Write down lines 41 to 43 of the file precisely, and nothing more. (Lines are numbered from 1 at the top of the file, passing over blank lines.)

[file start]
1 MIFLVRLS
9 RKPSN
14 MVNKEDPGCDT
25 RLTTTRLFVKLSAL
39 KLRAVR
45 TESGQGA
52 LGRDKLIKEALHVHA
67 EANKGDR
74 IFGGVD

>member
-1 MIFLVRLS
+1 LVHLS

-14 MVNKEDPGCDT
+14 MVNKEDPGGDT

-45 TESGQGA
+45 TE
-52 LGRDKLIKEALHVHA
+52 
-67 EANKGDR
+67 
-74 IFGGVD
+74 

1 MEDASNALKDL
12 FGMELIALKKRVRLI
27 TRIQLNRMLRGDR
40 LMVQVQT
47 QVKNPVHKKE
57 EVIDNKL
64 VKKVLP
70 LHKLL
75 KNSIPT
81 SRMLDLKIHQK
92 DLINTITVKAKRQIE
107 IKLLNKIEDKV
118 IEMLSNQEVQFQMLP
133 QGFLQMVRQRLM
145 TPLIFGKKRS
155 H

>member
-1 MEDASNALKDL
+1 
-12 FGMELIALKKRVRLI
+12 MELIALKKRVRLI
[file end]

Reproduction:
+1 
-12 FGMELIALKKRVRLI
+12 MELIALKKRVRLI